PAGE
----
Johnston Zoning Board considers same old solar development, with a slightly smaller scope

STOP JOHNSTON SOLAR: '157+ forested acres will be destroyed to install 46,000+ solar panels'

Posted 9/21/23

Next Thursday the Johnston Zoning Board will hear from developers who want to build a slightly smaller 157-acre solar farm along Winsor Avenue.

“I would say if they’re going back to …

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Johnston Zoning Board considers same old solar development, with a slightly smaller scope

STOP JOHNSTON SOLAR: '157+ forested acres will be destroyed to install 46,000+ solar panels'


Next Thursday the Johnston Zoning Board will hear from developers who want to build a slightly smaller 157-acre solar farm along Winsor Avenue.

“I would say if they’re going back to the Zoning Board it’s with a new plan,” Johnston Mayor Joseph M. Polisena responded via email over the summer when asked about the new proposal, which had originally been slated to come before the board in July. “Since there’s not much else that can change, the new plan is probably smaller in size and may be different in layout. There is nothing to legally prevent them from proposing a new plan.”

Not every town official agrees with that assessment.

The solar project is slated for “new business” discussion at 6:30 p.m. during the Sept. 28 Johnston Zoning Board meeting.

Town Councilman Robert J. Civetti said the “Winsor III Solar Farm Proposal ... will consume a large forested Area in District 5.” Civetti represents District 5 on Town Council.

“Since the Mayor is no longer using the Sun Rise to advertise meetings and most people in Town no longer read the Providence Journal, many are not aware of the upcoming meeting,” Civetti wrote earlier this summer. “People need to know that only one year of time has passed since our Marathon Zoning meeting which lasted over 8 hours and was attended by over 100 angry residents, (and) the Zoning Board and Green Development is bringing this project back to the table.”

(Editor’s Note: The town of Johnston did advertise a Sept. 21 Zoning Board special meeting in the Johnston Sun Rise on Sept. 7. That legal advertisement was initially slated to run the next two weeks, but was canceled. Both the Sept. 21 and Sept. 28 Zoning Board agendas have been uploaded to the Rhode Island Secretary of State Open Meetings website, but have not been advertised in the Johnston Sun Rise. )

The “marathon meeting” was held in April 2022.

The new project seeks a special use permit to develop a 19-megawatt (MW) solar field on a more than 160-acre parcel at 118 Winsor Avenue (AP 59, Lot 15). The plot is located in the northwest section of Johnston, about a half-mile from the Smithfield and Scituate town borders.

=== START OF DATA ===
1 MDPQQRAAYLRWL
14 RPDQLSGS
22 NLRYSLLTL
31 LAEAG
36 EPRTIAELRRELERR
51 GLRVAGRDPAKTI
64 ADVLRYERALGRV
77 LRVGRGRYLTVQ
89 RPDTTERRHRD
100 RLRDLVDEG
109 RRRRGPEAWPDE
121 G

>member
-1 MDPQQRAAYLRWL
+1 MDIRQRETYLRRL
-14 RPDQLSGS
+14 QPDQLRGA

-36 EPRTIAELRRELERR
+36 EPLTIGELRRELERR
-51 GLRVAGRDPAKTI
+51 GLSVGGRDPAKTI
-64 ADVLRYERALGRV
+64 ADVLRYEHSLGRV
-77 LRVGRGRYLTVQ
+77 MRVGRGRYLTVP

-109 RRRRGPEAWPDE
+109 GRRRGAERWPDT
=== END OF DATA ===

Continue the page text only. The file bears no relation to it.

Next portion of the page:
According to a paid advertisement by a neighborhood group formed in opposition to industrial solar development on residential property (the ad appears on Page 11 of this week’s Johnston Sun Rise), “157+ forested acres will be destroyed to install 46,000+ solar panels.”

The group encourages Johnston residents to attend next Thursday’s meeting (the Zoning Board is also meeting Thursday, Sept. 21, but the solar development is not currently listed on that meeting’s agenda).

“Attend the Zoning Board Meeting to put your objection on record,” urges the “Stop Johnston Solar” group’s advertisement.

Civetti says the project shouldn’t be up for new discussion for at least another year.

“The Town’s zoning Ordinance is clear that a project cannot be heard again until two years has passed unless significant changes have been made to the plan and in that event a one-year wait period is applied,” Civetti said in July. “I am by no means an expert on … reviewing these plans but there does not appear to be a significant change to these plans since the last time they were presented. The residents need to know that this is back in front of the Zoning Board and that one of the Zoning Board Members that voted against this project last time is conveniently no longer a member of this Board.”

The current Zoning Board of Review includes the following members: Chairman Thomas Lopardo, Anthony Pilozzi, Joseph Anzelone, Charles Ainabe and Richard Fascia (with alternates Dennis Cardillo and Albert Colannino).

In May 2022, Bill Fischer, spokesperson for Green Development LLC, said “all of our options are being evaluated,” when asked if the company would litigate the matter (Fischer serves as president of True North Communications).

“We are certainly disappointed in the outcome of the vote of the zoning board, as Green made a conscious effort to ensure the design of the projects satisfied all of the town’s zoning and subdivision regulations, while complying with the town’s comprehensive plan,” Fisher wrote more than a year ago. “Green spent a significant amount of resources, energy and time to assemble a well-versed team of experts — who did a tremendous job at the hearing — giving zoning board members the evidence they needed to approve the project. Unfortunately, the town lost the opportunity to protect hundreds of acres of land for generations to enjoy as public space. Not to mention, the financial benefits the proposal was providing the town for the next 25 years.”